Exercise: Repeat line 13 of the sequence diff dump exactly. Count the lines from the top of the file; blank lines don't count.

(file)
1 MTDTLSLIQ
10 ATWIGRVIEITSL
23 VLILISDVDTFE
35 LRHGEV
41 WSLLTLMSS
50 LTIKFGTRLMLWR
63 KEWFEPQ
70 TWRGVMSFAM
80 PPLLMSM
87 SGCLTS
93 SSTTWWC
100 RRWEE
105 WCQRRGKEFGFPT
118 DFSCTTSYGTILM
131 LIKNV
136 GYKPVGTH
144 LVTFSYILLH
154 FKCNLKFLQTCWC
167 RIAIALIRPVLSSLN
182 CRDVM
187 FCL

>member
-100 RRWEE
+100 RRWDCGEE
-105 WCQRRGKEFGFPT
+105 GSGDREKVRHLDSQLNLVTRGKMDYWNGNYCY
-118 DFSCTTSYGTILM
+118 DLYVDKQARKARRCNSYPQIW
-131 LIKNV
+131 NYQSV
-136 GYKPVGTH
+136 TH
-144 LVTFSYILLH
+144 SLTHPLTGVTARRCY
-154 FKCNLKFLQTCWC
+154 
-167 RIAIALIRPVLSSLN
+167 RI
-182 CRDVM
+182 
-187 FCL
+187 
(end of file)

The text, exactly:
105 WCQRRGKEFGFPT